Formulating to Reduce Sugar

Originally Published: October 30, 2020
Last Updated: February 4, 2021
Image of a hand holding a puzzle piece above the position it goes into several other pieces that have already been connected.

FORMULATING FOR SUGAR REDUCTION is similar to solving a jigsaw puzzle. Food products are built off components that interact with others, like puzzle pieces, to create an overall result. By understanding how the pieces interact, foods can be modified to fit specific goals and criteria. Using this puzzle analogy, Catalin Moraru, Ph.D., Technical Manager Product Development at The National Food Lab, discussed in his presentation titled “Solving the Puzzle: Sugar Reduction Strategies,” originally scheduled for the 2020 Clean Label Conference, an overall approach to formulating to reduce sugar and its implementation in a specific case study.

Reducing sugar content in foods can be accomplished using one or more of the following strategies:
• Substituting some or all sugar(s) with other sweeteners
• Reducing sugar without adding other sweeteners (an option that is gaining ground, as consumers may mistrust other sweeteners)
• Using technology to enhance the perception of sweetness and overall sensory profile
• Switch to savory

However, sugar has many different functions. Sugar provides sweetness and enhances flavor and palatability, while also contributing to color and flavor through browning and caramelization. Sugar contributes to texture and stability and, in some applications, provides fermentation support. The importance of each function depends on the application. In a baked product, for example, all of sugar’s functions may be important; in a beverage, sugar’s role may be limited to providing sweetness and sometimes contributing to its body.

Chart showing potential sugar functionality in food formulation.Click for downloadable version of the chart.

Depending on the food product, nutritive or non-nutritive sweeteners may be options for sugar replacement. Nutritive sweeteners include simple mono- and disaccharides (fructose, dextrose, etc.); polyols (maltitol, sorbitol, etc.); natural extracts/combinations (honey, agave, etc.); or other compounds (maltodextrin, inulin, etc.). Calorie content, glycemic load and potential gastric distress are important considerations.

Non-nutritive sweeteners have no calories, because they are either non-digestible or so intensely sweet that the minute quantities contribute negligible calories in food products. Allulose and erythritol are non-digestible with a sweetness profile similar to sugar and, along with natural high-intensity extracts of stevia or monk fruit, are of high interest right now. Artificial high- intensity sweeteners, such as sucralose, acesulfame-K, aspartame, saccharin and neotame, are still popular—although consumers exhibit increasing interest for natural sweeteners.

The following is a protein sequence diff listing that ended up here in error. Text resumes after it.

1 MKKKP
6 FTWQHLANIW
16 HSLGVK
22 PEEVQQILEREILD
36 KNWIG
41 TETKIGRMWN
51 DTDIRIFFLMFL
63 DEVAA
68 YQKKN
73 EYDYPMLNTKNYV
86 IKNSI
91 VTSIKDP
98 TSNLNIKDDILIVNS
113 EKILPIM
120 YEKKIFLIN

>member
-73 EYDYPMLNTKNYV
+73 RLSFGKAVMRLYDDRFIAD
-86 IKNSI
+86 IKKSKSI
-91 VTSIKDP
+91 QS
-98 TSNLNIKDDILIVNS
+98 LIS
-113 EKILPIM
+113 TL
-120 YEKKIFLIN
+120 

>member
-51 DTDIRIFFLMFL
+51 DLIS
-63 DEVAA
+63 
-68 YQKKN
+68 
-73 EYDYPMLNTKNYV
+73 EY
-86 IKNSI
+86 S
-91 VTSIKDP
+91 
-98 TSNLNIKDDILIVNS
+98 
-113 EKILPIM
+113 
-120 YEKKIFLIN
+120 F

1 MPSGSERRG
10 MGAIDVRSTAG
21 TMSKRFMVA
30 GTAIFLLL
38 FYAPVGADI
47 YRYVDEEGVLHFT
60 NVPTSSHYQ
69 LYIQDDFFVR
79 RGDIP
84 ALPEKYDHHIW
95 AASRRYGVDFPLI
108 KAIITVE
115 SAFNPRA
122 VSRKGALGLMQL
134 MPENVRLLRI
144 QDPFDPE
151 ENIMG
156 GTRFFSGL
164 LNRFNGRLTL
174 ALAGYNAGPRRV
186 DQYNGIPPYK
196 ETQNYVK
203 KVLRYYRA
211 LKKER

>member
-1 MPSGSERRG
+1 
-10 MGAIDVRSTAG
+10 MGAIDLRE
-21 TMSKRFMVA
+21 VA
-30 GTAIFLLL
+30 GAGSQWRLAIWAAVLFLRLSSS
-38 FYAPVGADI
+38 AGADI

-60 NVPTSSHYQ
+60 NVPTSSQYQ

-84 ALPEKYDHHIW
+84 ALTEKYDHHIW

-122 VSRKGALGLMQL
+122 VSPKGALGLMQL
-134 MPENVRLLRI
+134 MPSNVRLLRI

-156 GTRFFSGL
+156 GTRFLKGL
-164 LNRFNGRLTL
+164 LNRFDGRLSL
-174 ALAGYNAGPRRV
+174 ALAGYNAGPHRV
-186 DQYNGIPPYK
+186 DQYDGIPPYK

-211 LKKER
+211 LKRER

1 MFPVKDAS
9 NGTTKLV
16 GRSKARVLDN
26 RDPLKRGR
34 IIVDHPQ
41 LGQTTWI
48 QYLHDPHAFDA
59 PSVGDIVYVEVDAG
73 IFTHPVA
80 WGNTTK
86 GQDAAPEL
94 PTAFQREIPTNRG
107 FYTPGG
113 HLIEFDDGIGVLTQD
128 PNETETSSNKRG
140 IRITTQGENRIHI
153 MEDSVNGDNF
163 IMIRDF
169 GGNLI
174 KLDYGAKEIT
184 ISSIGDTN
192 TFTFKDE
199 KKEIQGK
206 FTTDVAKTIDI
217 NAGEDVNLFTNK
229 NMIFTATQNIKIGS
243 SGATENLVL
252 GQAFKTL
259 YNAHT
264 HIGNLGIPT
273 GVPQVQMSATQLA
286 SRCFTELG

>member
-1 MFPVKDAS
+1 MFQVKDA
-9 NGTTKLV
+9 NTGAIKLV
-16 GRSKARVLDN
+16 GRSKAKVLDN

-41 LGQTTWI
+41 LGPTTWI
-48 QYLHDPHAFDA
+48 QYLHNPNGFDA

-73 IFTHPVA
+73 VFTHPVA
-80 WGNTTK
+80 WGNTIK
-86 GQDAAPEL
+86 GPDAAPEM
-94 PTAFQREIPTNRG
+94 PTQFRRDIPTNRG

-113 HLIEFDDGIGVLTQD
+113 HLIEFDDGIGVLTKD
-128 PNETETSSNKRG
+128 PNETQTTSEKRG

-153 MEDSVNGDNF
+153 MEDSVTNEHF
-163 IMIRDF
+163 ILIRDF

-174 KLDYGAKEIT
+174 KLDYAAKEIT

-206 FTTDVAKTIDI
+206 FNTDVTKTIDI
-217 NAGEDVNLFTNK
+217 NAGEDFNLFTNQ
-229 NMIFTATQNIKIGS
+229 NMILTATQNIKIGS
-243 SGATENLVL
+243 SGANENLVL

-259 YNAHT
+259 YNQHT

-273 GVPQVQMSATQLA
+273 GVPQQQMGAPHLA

Stevia extracts are particularly interesting and challenging, due to the different performance of their active compounds. The bitterness of early stevia extracts was overcome with increased purification—but at increased cost. While the most popular active compound of stevia extracts is rebaudioside A (Reb A), new Reb D and Reb M active compounds are sweeter than the purest Reb A and less bitter. However, these compounds are present at low levels within stevia, so stevia extracts with high Reb D or Reb M levels are expensive. Blends of different rebaudiosides can help achieve a balance between price and taste, said Moraru.

Besides replacing sugar with other sweeteners, other strategies may support sugar reduction. Sweetness potentiators/modulators are not sweet by themselves, but they can improve the sweeteners performance by increasing sweetness perception. For instance, ethyl hexanoate from apples can make some foods taste as if more sugar were present. Reducing intrinsic sugars is another strategy: for example, removal of natural milk lactose by ultrafiltration. Natural sugar can also be modified to make it dissolve faster or increase its surface area, allowing an augmented perception of sugar in selected applications.

Moraru advised that sugar-reduction projects typically include several rounds of refinement and require a number of specific steps, which are also akin to solving a jigsaw puzzle:
• Define the application
• Define objective and scope
• Identify criteria and “guardrails” (sugar’[s] functionality, regulatory/labeling considerations, calorie targets, cost, consumer preference)
• Select tools that meet criteria
• Design solution, narrowing down on potential ingredients or combinations, and strategies of potential interest
• Test the sugar-replacement solution and ensure it meets requirements, or refine and reiterate as needed

A final case study in Moraru’s presentation demonstrated using the puzzle analogy of how a sugar-reduction exercise was implemented for a flavoring add-on for plain yogurt. After several iterations, the final formula developed using erythritol, stevia (Reb D and Reb A), freeze-dried fruit pieces, flavors and a texturizer system met the targets for sweetness, calorie and sugar content, and sensory performance.

Because of its association with chronic conditions, sugar has moved past salt and fat as “public enemy #1” among food ingredients. Reducing sugar content in foods is similar to a jigsaw puzzle exercise; but, with the right tools, approach and analysis, the puzzle can be solved, Moraru concluded.

“Solving the Puzzle: Sugar Reduction Strategies,” Catalin Moraru, Ph.D., Technical Manager, Product Development, The National Food Lab, Inc.,

This presentation was given at the 2020 Sweetener Systems Conference. To download presentations from this event, go to:

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